Fear of Santa
By Pam Henderson
I opened my “Column” manila folder to prepare for this week’s column. It’s a file bursting at the seams with a collection of news clippings and Post-It Notes relating to parenting and child development. Topics about how to respond when your child wants a tattoo to teaching your child about managing money are waiting to be referenced in a column. Meanwhile, my favorite topic – mnemonics (e.g. My Very Eager Mother Just Served Us Nine Pizzas a/k/a the order of the planets from the sun) makes at least an annual appearance.
So, I thought this would be the week to pull out one of those articles I’ve been saving about why it’s important to look children in the eye when you speak to them. But, it will have to wait another week or so. Unfortunately, as I was reaching for the folder, a black, furry critter jumped into the folder. “Silly girl, one little spider” you’re thinking. No, actually it was the brother of the one who just crawled across my keyboard onto my hand. I flung the folder onto the floor of my office where it will sit in quarantine until a braver soul agrees to thumb through it and take the critter outside.
But, deadlines don’t wait for spiders and editors can’t be sympathetic to the plight of a writer who has millions of imaginary spiders crawling all over her.
Since material oftentimes has a way of presenting itself to me, the stars are indicating that fear is a good subject for this week. With Christmas just around the corner, fear of Santa Claus seems like an á propos discussion. I don’t need my “spider” folder to talk about Santa.
Long before Rick and I had children, we witnessed a child’s encounter with a shopping mall Santa that was anything but festive and magical. The toddler must have been about three years old. When the adults he was with – presumably his parents – put the little boy on Santa’s knee, he (the little boy, not Santa) let out a blood-curdling scream. Then came the crocodile tears and thrashing to get away from this stranger in the red suit.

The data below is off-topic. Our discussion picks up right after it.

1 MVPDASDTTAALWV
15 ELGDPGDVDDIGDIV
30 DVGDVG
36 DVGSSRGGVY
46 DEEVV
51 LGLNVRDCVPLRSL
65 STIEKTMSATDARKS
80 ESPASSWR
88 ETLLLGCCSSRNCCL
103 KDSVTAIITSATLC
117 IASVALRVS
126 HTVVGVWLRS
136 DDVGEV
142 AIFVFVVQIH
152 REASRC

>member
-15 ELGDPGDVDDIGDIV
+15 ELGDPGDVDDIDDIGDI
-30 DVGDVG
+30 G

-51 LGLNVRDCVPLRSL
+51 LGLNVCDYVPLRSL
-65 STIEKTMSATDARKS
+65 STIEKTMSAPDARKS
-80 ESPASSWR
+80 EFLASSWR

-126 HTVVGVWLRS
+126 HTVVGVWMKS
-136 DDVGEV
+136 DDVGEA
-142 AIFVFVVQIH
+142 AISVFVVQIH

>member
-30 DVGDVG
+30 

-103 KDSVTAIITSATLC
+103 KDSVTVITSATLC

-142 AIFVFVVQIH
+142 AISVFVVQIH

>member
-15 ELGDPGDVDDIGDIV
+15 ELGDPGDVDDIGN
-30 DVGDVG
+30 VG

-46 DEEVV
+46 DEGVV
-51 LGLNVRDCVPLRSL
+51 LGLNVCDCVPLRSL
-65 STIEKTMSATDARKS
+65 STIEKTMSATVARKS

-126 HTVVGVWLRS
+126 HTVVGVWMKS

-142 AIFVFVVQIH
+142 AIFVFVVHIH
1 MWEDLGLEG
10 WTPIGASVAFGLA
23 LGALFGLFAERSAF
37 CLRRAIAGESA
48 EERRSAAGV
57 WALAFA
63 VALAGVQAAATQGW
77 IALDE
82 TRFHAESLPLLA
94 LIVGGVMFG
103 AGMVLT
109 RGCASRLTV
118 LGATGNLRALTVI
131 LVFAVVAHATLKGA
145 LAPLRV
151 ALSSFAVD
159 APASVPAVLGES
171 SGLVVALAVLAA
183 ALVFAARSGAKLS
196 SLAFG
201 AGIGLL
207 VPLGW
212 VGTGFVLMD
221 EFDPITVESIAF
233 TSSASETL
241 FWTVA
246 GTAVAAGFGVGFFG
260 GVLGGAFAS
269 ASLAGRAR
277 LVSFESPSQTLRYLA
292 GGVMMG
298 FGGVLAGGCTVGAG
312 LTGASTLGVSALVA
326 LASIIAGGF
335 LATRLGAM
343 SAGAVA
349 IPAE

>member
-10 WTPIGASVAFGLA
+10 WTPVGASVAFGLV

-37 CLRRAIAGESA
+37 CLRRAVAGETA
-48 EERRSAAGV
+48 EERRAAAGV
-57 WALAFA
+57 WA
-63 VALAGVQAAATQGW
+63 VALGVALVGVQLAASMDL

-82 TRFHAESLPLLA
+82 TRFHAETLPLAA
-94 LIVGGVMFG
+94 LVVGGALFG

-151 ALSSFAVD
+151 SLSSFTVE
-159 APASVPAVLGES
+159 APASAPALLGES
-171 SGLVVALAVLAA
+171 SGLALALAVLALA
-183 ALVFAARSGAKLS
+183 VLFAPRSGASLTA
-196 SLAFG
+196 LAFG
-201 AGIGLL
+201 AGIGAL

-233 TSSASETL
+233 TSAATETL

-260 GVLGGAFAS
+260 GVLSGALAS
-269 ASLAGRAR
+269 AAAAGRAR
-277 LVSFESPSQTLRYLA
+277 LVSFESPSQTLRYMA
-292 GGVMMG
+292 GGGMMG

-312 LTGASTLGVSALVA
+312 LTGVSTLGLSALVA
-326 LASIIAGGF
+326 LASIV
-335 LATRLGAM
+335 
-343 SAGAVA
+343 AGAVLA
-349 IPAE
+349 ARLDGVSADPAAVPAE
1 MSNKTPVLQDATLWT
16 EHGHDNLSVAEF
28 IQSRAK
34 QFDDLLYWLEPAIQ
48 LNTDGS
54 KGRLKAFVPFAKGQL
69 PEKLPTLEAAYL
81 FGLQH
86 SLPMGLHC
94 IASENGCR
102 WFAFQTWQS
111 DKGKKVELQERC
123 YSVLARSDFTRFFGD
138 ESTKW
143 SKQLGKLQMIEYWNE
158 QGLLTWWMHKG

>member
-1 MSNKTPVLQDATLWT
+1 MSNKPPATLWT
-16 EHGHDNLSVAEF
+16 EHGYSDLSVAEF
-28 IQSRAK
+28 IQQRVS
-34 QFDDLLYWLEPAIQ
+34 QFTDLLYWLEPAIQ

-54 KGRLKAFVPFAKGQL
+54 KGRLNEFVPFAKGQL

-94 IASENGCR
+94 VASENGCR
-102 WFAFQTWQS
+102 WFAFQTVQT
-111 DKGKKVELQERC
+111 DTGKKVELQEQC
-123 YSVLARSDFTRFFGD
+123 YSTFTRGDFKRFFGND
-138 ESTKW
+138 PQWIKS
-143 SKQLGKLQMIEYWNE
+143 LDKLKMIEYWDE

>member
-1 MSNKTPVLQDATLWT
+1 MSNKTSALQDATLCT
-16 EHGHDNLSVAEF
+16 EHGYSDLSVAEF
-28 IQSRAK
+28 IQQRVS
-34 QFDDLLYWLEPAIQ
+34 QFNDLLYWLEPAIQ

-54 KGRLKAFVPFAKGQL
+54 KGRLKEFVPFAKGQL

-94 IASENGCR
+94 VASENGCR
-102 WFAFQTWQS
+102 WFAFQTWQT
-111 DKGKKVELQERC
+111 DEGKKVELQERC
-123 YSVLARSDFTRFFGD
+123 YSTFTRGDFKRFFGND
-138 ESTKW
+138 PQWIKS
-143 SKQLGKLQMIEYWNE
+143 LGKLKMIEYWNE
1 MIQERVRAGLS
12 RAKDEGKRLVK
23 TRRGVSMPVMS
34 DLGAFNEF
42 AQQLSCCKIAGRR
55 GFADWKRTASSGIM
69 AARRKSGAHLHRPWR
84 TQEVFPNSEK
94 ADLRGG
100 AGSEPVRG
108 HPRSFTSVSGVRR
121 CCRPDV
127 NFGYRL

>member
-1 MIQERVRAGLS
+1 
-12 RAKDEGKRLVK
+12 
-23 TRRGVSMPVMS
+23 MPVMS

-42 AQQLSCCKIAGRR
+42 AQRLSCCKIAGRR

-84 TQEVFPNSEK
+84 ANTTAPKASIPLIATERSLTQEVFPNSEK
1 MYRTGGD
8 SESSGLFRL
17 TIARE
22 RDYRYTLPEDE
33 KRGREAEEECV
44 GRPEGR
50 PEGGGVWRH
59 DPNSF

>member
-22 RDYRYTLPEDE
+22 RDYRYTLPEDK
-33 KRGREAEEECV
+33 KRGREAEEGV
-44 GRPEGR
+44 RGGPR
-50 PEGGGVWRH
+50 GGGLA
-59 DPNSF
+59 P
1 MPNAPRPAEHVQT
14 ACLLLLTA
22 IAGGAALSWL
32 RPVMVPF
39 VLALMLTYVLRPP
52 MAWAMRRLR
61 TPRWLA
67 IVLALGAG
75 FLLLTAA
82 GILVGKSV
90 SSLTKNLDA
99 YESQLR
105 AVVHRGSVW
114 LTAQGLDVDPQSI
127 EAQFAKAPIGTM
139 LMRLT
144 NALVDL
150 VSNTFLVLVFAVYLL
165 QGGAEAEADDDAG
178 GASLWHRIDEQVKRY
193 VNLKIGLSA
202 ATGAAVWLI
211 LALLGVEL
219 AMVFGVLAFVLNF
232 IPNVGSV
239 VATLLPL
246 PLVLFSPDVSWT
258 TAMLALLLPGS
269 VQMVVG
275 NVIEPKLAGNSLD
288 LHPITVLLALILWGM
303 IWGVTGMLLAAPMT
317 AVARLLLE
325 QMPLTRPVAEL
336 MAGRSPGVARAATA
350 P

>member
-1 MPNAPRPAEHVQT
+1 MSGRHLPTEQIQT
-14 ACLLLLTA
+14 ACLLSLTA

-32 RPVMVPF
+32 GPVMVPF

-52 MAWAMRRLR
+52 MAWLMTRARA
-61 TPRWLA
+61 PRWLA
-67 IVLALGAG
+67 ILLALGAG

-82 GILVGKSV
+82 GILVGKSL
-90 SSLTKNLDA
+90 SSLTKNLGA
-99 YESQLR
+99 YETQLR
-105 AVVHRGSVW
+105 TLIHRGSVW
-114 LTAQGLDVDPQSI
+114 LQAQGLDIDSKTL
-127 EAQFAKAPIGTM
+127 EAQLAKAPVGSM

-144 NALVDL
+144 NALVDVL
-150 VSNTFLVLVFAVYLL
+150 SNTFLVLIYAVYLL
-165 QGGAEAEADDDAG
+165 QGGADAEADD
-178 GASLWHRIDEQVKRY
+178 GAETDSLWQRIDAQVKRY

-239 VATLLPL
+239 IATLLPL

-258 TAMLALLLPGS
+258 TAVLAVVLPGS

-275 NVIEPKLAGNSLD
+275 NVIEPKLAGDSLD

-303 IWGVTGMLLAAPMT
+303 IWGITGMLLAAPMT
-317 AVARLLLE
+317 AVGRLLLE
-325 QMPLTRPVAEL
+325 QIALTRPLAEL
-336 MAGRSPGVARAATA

The notion of Santa, or Saint Nicholas as he was originally known, is really quite sweet. St. Nicholas is the patron saint and protector of children. He is attributed with helping the poor and needy, and showering individuals with gifts. The connection to the red suit, fluffy beard and reindeer friends came much later.
In present day, the visual of a jolly, fat man coming down the chimney while we’re asleep sounds rather frightening. For the person who rationalizes and needs a logistical explanation to put his mind at ease, it is completely unfathomable that a toymaker from the North Pole could make a trip down every chimney in the entire world without waking a soul.
But, many of us in childhood don’t question or challenge the impracticality of Santa’s global trek. And, in adulthood many of us want to hold onto the spirit of Santa Claus.
Not every child is going to fall in love with the jolly old guy, and adults need to be okay with that. Maybe the scruffy white beard looks scary to children. Or maybe it’s the fact that he knows when we’re sleeping; or worse yet, that he knows when we’ve been bad or good. And, after all, we do teach our children not to talk to strangers.
You may want that cute picture for your social media posts showcasing your little one sitting atop Santa’s knee, but is it really worth the drama if your child is terrified of him? Some parents intentionally take their children to see Santa because they think it makes for a funny photo to have Santa juggling a hysterical child. They may not realize the long-term damage that some child development experts say is created by forcing Santa on their child. “You’ll not only likely wind up with a disappointing photo, but pushing the issue can potentially cause some psychological harm to your child,” warns Andrew Adesman, M.D., chief of developmental and behavioral pediatrics at the Steven and Alexandra Cohen Children’s Medical Center of New York.
Children may scream and thrash for vaccinations, but vaccinations can be lifesaving and are necessary. Santa, well not so much.
“Is It Okay to Lie About Santa?” was posed by author Laura Lewis Brown. In her article written for PBS Parents, she quoted Benjamin Siegel, Professor of Pediatrics and Psychiatry at the Boston University School of Medicine, “What parents should assess is the values they are trying to impart and whether this myth encourages those morals.” A child can still enjoy Santa from a distance – perhaps writing a letter to him or leaving carrots outside for the reindeer. “Every culture has a fairy tale or myth that belongs to its historical identity,” Siegel says. “If the myths are good and talk about sharing and helping your neighbor, then that’s really nice.” Dr. Siegel’s observation resonates with the New York Sun’s editorial response to Virginia back in 1897, “He exists as certainly as love and generosity and devotion exist, and you know that they abound and give to your life its highest beauty and joy.”
Yes, Virginia, it’s okay to be afraid of Santa Claus. Just like it’s okay for me to be afraid of a spider who is smaller than the tip of my pencil eraser.